From Our 2007 Archives
After Gastric Bypass: Drunk Faster?
Study Shows Patients Who Have Weight Loss Surgery May Need to Drink Carefully
Reviewed By Louise Chang, MD
Latest Digestion News
June 14, 2007 -- Patients who have undergone gastric bypass surgery to lose weight already know they have to watch how much they eat after the operation to keep that weight off. Now, a new study suggests they better keep a close eye on their alcohol intake, too.
After the surgery, patients get tipsier faster and take longer to sober up, says study researcher John M. Morton, MD, MPH, the director of bariatric surgery at Stanford University School of Medicine.
"One drink could be enough to place them at risk for a DUI," Morton tells WebMD.
The new study supports what gastric bypass surgeons have long suspected, says Morton, who is presenting the findings this week at the 24th annual meeting of the American Society for Bariatric Surgery in San Diego.
What Triggered the Study?
"We anecdotally know that patients have an altered sense of alcohol [after the surgery]," Morton says. "It affects them quickly. My patients often say, 'I get tipsy more easily' or 'I'm a cheap date now.'"
In late 2006, the Oprah Winfrey show aired a segment titled "Suddenly Skinny," which discussed the reactions gastric bypass patients can have to alcohol, including some who began to binge drink, in effect trading a food addiction for an alcohol addiction. Morton says he got numerous calls from his concerned patients.
So Morton's team of researchers decided to see if science supports the anecdotal observations that gastric bypass patients can't hold their liquor as well as before.
The researchers compared the effects of drinking a 5-ounce glass of red wine on 19 gastric bypass patients (whose weight had stabilized after the surgery) and 17 people who had not had the surgery. The surgery patients' average age was 47; the average age of the nonsurgery group was 37. The average weight of the surgery group was 200 pounds; the average weight of the nonsurgery group was 149. The bypass patients had gone, on average, from a body mass index or BMI of 51 to 33 (still considered obese).
Everyone was instructed to drink the wine within 15 minutes, and then Morton's team measured the participants' breath alcohol levels every five minutes until the levels returned to zero. The researchers measured how long it took each person after finishing the drink to reach peak breath alcohol levels, which Morton says correlate with blood alcohol levels, and how long it took for the breath alcohol levels to return to zero.
All participants also reported any symptoms they had, such as euphoria, dizziness, or slurred speech.
The surgery patients had an average peak alcohol breath level of 0.08% -- enough to be declared drunk when driving a motor vehicle. The nonsurgery participants had a level of 0.05%.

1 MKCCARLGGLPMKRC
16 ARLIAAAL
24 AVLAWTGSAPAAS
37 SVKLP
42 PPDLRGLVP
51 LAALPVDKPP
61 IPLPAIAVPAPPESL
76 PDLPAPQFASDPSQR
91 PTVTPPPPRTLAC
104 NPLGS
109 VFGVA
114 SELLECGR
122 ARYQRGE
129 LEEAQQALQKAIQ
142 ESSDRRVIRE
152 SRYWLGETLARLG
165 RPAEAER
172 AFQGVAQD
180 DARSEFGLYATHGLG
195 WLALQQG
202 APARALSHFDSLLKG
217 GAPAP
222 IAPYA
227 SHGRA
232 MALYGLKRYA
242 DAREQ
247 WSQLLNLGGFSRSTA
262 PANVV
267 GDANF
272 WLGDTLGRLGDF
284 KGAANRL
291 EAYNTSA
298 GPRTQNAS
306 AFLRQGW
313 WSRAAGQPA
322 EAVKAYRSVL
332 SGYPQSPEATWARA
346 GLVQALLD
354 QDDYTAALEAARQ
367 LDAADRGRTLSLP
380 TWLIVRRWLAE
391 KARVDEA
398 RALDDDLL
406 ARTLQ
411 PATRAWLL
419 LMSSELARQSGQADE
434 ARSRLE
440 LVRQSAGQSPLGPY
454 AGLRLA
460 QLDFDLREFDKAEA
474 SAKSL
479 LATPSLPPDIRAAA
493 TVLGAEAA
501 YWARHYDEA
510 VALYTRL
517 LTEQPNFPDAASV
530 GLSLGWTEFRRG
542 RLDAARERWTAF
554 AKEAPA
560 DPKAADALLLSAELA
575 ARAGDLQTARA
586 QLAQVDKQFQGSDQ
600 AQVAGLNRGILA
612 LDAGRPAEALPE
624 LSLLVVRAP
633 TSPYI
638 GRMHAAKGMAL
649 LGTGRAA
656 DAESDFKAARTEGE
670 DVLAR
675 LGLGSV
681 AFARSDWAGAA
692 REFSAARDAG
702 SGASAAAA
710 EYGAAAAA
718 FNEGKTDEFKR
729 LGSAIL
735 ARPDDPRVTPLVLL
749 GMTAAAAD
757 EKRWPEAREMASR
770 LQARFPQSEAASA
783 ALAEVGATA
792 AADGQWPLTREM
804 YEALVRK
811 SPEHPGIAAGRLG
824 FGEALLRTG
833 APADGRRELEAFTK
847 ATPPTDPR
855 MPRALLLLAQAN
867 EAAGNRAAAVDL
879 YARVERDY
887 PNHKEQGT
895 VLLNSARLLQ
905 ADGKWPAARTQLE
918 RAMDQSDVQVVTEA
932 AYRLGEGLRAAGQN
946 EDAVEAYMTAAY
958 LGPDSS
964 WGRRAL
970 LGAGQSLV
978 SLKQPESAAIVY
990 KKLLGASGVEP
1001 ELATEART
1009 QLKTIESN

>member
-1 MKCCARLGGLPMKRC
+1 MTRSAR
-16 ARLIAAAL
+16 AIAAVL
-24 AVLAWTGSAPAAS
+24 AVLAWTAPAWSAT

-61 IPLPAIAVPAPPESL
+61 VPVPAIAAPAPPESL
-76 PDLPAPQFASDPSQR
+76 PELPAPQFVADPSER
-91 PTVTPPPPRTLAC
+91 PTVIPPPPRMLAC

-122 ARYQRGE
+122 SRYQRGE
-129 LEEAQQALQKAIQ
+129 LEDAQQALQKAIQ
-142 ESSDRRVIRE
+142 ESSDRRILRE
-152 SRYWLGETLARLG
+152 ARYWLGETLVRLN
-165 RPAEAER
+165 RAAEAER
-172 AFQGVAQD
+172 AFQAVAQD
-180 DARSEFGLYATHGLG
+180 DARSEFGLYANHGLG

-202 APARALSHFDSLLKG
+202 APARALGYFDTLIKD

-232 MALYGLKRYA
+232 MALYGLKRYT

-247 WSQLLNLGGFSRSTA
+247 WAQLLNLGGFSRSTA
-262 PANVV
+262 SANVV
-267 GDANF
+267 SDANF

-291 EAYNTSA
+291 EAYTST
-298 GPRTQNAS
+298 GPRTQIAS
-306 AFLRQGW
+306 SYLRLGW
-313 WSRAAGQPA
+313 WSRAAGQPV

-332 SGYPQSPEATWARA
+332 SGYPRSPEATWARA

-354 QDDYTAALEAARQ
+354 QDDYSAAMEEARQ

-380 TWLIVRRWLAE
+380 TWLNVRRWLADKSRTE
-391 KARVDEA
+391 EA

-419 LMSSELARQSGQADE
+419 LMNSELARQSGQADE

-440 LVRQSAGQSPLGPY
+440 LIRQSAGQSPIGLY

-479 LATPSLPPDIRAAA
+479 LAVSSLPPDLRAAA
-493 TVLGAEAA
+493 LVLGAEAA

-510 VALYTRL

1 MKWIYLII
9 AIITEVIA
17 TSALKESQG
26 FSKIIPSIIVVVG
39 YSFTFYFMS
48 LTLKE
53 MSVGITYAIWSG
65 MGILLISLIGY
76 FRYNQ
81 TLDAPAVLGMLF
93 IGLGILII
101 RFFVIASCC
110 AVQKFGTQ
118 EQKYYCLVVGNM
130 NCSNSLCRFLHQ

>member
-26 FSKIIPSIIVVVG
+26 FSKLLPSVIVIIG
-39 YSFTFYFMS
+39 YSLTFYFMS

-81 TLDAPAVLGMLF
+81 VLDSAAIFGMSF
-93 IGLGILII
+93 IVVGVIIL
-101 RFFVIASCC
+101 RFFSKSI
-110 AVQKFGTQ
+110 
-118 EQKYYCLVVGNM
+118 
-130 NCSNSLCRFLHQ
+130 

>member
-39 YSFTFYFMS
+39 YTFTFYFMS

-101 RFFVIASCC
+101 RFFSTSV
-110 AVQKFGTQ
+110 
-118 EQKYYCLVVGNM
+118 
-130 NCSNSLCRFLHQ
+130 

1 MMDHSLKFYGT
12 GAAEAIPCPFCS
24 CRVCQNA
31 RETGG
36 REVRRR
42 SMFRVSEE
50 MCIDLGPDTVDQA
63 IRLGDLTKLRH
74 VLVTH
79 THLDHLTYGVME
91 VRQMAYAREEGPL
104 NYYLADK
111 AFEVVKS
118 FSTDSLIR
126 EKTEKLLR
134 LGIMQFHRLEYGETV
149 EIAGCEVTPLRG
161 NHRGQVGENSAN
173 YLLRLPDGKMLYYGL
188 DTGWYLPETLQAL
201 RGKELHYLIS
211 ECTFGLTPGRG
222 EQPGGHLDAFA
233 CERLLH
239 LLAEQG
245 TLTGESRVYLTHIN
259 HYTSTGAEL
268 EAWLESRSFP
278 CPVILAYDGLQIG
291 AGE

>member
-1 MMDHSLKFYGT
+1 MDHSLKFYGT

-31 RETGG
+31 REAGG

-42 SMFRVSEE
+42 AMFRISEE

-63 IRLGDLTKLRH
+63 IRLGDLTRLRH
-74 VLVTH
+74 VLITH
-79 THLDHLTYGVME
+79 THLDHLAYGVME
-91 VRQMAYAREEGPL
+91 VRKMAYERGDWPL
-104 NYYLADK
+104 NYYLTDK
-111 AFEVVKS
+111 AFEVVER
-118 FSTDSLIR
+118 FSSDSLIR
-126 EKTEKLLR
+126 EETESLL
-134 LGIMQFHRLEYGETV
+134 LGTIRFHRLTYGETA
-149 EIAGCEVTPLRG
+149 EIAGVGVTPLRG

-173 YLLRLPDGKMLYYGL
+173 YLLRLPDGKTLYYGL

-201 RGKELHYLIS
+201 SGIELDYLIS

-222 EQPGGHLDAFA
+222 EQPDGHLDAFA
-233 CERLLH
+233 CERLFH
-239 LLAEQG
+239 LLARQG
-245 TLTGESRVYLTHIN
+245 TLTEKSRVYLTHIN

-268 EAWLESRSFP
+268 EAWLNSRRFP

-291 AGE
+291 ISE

The bypass patients took 108 minutes, on average, to normalize back to a zero breath level of alcohol; the breath levels of alcohol of the nonsurgery group returned to zero after 72 minutes.
Based on the levels and the time it took for them to normalize, the surgery patients should have had more or greater symptoms than the nonsurgery group. But surprisingly, "the symptoms were exactly the same," says Morton. The surgery patients' symptoms "should have been more pronounced because their peaks were higher and they took longer to normalize."
Interpretations of the Study
Based on the study findings, gastric bypass patients "are not metabolizing alcohol the same way and not feeling the same way [as the nonsurgery participants]," Morton tells WebMD.
The finding, he says, may explain why some experts have observed, and feared -- that those who undergo bypass surgery might experience "addiction transfer," in which they trade the addiction of binge eating, an issue for many gastric bypass surgery patients, for an alcohol addiction.
"This might account for some people becoming addicted to alcohol [after bypass surgery]," Morton tells WebMD. "They may have to drink more to get the same effect."
Physiologically, he says, there are explanations, too. The levels of a key enzyme for metabolizing alcohol, called alcohol dehydrogenase, decline because of the much smaller stomach size after gastric bypass surgery. Gastric bypass and other weight loss surgeries reduce the stomach's capacity to a few ounces. "This is probably why the alcohol peaks higher and stays higher," Morton says.
Why the patients aren't feeling more symptoms is not known, he adds.
"Alcohol is not calorie-free, of course," Morton reminds his patients. "A glass of wine has 125 calories. The other thing that happens when you drink alcohol is it relaxes you both outside and inside -- your esophagus and stomach also relax, and that allows you to eat more."
"I tell my patients to be careful with alcohol, and if they drink to do so at home or to have a designated driver," Morton says.
"This study supports our observations," says Philip Schauer, MD, president of the Society for Bariatric Surgery and director of the Bariatric and Metabolic Institute at Cleveland Clinic. "Because we are reducing stomach capacity, food and liquor move rapidly into the intestines for absorption."
More than 177,000 people in the U.S. had gastric bypass or other forms of bariatric or weight loss surgery in 2006, according to estimates from the Society. In consultations with his patients about what to expect after surgery, Schauer says, "I usually tell them, 'One beer will feel like two.'"
SOURCES: John M. Morton, MD, MPH, director of bariatric surgery, Stanford University School of Medicine. Philip Schauer, MD, president, American Society for Bariatric Surgery, director of the Bariatric and Metabolic Institute, Cleveland Clinic. 24th Annual Meeting of the American Society for Bariatric Surgery, San Diego, June 11-16, 2007.
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